Could Denmark scrap SU grant for postgraduate students?

A commission set down to recommend budgeting reforms to the Danish government has advised the government change from a grant to a loan system for postgraduate (Master’s degree) students.

danish students
Postgrad students in Denmark should be given loans rather than grants to fund their studies, a new commission has recommended. File photo: Philip Davali/Ritzau Scanpix

Under current rules, the basic living costs of all under- and postgraduate students (Bachelor’s and Master’s degrees) are covered by the state student grant, statens uddannelsesstøtte, commonly referred to as SU.

All Danish nationals attending full time higher education are eligible for the grant, which does not have to be paid back. Citizens of other EU countries can also qualify for the monthly grant if they fulfil certain criteria.

But the provision for postgraduate students could be scrapped and turned into a loan of up to 12,500 kroner, should the recommendations of the Reform Commission, (Reformkommissionen), which submitted its first report to the government on Wednesday, become reality.

Savings made by the state through such a change should be reinvested in education, the commission said, meaning the move would not be seen as a spending cut on education, the head of the commission, Nina Smith, said at a press briefing on Thursday.

“We are proposing more and better education. Not less education, if anyone should have the silly idea of interpreting this as such,” Smith said.

“This is an investment exercise, not a cost cutting exercise,” she said.

Graduates with Master’s degrees earn more on average during their careers than other groups, meaning they have better capacity to pay back loans, the commission argues.

Critics of the proposal have said that it could discourage people from underprivileged backgrounds from pursuing higher education or could reduce the overall level of education in Denmark.

The decision on whether to move forward with the commission’s recommendations rests with political parties.

In its report, the commission states that “SU for postgraduate students is the only social benefit that generally benefits those who earn the most during their lives.”

SU was originally introduced in Denmark to remove financial obstacles to higher education for people from underprivileged backgrounds.

It has seen the number of young people taking higher education in Denmark increase over the years to almost one in three currently.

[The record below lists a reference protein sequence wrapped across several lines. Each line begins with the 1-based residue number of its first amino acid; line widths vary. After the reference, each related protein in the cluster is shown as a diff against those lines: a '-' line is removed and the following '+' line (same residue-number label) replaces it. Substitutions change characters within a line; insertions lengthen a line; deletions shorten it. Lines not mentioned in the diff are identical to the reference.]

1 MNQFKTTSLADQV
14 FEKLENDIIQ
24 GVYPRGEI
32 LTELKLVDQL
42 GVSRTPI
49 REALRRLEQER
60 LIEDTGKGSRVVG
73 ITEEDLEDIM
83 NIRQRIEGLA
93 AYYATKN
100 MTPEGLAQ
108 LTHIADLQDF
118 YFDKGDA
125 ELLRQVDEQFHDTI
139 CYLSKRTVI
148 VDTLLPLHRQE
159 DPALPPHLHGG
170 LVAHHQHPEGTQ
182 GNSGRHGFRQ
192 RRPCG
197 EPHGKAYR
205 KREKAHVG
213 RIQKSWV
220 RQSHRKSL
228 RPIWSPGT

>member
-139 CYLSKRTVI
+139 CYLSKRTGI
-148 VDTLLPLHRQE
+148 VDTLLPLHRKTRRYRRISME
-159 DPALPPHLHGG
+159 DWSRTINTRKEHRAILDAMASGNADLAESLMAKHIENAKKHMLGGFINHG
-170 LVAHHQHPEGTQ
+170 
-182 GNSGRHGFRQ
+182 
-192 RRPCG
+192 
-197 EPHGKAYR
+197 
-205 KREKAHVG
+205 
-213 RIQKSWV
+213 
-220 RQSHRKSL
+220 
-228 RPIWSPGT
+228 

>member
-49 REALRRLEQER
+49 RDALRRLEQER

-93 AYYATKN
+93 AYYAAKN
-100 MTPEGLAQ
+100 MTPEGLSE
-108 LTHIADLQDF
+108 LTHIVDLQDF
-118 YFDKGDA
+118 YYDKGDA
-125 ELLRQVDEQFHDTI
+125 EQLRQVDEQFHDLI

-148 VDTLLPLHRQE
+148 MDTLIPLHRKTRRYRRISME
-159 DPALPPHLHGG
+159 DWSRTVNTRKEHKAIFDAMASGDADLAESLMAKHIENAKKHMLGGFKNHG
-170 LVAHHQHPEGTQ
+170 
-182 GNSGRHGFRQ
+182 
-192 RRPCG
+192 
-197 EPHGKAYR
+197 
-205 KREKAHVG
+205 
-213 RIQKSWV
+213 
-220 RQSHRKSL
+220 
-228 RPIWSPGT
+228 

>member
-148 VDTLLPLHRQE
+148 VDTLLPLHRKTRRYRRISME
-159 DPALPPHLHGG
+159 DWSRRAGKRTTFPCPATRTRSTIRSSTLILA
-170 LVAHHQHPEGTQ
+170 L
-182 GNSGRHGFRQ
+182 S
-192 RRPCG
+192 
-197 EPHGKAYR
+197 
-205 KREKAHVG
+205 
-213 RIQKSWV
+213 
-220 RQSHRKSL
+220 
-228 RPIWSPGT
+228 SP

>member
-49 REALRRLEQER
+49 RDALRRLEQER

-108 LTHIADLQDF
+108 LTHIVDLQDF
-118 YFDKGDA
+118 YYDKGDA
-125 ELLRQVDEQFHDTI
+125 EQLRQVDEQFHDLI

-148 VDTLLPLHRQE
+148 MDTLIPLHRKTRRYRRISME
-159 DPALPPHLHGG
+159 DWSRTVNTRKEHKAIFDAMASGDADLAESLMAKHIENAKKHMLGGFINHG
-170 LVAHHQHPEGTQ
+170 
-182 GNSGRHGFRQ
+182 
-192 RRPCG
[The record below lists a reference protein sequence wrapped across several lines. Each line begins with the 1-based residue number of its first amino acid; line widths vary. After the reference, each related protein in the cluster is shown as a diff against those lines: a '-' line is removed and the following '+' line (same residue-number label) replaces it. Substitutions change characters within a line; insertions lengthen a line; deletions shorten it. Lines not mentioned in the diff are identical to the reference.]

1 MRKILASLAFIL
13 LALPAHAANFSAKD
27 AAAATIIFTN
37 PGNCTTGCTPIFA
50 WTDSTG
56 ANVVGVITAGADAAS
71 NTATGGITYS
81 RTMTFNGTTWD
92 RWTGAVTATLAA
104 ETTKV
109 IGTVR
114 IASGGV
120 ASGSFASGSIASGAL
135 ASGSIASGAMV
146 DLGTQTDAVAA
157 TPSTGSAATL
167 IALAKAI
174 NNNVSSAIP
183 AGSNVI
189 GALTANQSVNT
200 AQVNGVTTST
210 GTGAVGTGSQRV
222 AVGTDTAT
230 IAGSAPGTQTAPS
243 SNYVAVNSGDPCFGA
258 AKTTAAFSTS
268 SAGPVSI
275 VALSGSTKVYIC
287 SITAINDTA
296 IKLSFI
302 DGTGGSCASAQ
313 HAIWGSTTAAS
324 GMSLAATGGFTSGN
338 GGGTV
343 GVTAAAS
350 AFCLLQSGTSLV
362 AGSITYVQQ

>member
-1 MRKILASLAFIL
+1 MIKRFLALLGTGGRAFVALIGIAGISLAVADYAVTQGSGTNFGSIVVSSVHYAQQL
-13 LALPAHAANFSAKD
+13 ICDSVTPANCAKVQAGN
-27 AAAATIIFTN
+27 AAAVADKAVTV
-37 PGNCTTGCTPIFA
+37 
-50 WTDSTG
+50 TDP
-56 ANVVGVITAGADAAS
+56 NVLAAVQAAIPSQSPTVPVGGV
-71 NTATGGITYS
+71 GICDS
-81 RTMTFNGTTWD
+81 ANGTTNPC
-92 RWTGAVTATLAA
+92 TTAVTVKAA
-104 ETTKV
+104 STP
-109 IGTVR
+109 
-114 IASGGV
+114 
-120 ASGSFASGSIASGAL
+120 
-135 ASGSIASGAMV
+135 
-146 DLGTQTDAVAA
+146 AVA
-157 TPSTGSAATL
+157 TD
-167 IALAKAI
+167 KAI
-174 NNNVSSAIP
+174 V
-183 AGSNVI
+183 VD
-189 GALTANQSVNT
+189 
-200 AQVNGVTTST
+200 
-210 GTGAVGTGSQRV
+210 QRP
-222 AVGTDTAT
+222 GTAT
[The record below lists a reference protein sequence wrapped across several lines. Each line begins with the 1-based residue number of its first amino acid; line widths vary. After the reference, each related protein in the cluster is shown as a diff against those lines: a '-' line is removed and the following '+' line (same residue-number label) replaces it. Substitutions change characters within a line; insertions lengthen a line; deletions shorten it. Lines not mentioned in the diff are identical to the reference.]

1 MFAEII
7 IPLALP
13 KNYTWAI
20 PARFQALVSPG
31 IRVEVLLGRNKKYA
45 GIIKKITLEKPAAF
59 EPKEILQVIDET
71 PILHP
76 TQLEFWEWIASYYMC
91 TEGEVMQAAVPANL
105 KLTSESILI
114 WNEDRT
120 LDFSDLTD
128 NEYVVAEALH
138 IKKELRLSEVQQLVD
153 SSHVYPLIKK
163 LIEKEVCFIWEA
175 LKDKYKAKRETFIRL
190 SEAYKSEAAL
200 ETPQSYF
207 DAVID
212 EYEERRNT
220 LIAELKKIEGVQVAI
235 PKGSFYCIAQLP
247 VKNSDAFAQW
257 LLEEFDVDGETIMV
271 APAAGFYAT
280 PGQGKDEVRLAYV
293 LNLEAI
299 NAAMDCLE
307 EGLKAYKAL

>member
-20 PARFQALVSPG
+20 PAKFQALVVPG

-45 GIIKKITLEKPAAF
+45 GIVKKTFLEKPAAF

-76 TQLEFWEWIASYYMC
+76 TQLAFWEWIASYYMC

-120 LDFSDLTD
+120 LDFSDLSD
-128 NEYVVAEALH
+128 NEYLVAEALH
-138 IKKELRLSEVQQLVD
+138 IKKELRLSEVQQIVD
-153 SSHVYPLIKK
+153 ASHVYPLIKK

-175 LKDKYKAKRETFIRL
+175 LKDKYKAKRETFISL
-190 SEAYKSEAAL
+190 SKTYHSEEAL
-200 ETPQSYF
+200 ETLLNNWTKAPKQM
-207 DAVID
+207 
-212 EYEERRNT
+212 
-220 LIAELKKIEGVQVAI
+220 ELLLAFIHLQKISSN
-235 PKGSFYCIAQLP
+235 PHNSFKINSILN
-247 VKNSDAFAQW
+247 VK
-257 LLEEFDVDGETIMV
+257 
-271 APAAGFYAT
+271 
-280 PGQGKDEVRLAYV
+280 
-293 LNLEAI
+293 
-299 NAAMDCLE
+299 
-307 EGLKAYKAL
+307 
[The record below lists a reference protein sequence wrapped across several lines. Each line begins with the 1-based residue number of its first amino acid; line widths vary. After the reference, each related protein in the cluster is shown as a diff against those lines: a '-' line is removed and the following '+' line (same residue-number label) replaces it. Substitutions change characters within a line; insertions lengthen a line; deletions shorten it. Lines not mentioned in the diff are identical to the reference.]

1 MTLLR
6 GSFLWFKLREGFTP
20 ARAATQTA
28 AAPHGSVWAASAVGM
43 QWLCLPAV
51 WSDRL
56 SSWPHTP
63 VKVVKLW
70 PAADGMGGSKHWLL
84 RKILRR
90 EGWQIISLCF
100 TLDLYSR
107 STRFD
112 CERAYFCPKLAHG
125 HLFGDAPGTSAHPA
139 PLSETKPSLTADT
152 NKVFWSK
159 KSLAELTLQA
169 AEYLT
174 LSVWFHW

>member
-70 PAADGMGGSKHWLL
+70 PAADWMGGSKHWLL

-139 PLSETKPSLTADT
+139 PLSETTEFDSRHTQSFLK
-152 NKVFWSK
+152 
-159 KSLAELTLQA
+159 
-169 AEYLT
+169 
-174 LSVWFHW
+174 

The commission wants to retain SU for undergraduate (Bachelor’s degree) students or those taking vocational qualifications.

Under current rules, students following Master’s degree programmes can draw a combined SU grant and loan of around 8,500 kroner per month, of which the loan element constitutes approximately 3,000 kroner.

The commission’s recommendations, if followed, would restructure this by making the allowance entirely loan-based but increasing the available total by 4,000 kroner.

That would not diminish the possibilities for studying at postgrad level for students from less privileged backgrounds, according to the commission.

“We conclude that, in reality, this is positive in relation to social mobility. There are no indications that, once you get to the Master’s degree starting line, SU has any effect on social mobility,” Smith said.

“On the other hand, we know that the quality of Master’s degree programmes is very important for social mobility,” she said.

No studies exist into the effect of SU on social mobility, according to the commission, which said it expected a positive effect if money was invested on improving study programmes.

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Culture of bullying and violence revealed at elite Danish school

A television documentary has deeply shaken the reputation of Herlufsholm, a prestigious boarding school where the children of many of the Danish elite attend — including the heir to the throne. 

Culture of bullying and violence revealed at elite Danish school

The TV2 documentary, which premiered on Thursday, describes a culture of unmitigated bullying and violence, alongside allegations of sexual assault.

The principal at the school said Friday morning that “unhealthy” traditions must be changed or stopped, in comments to broadcaster DR Sjælland.

“I will start a process beginning today with the students with a view to us stopping or changing some traditions that have an element of unhealthy culture in them,” the headteacher, Mikkel Kjellberg, said.

But Kjellberg also denied the school had a “tough” culture, only remnants of customs from former times.

“Now an again a sort of isolated case pops up. These isolated cases can have reference to the tough culture of earlier times,” he said in comments reported by news wire Ritzau.

Kjellberg also said it was “not my impression” that school management had failed to protect students.

Herlufsholm management has previously denied any issues related to traditions and culture at the high-status school.

TV2’s documentary, based on interviews with as many as 50 former students at Herlufsholm, includes accounts of violence, bullying and sexual harassment.

Criticism of the school has reached the top of Danish politics, with Prime Minister Mette Frederiksen calling the revelations brought forward by the TV2 documentary “unforgivable”.

“The school must take responsibility and put a stop to the underlying culture,” Frederiksen wrote on Facebook.

Prince Christian, 16, son of the heir to the throne Crown Prince Frederik is completing his first year as a boarding student at Herlufsholm. His younger sister Princess Isabella, 15, is slated to start next term. 

Crown Prince Frederik and Crown Princess Mary have released a statement decrying the conditions at Herlufsholm as “completely unacceptable.”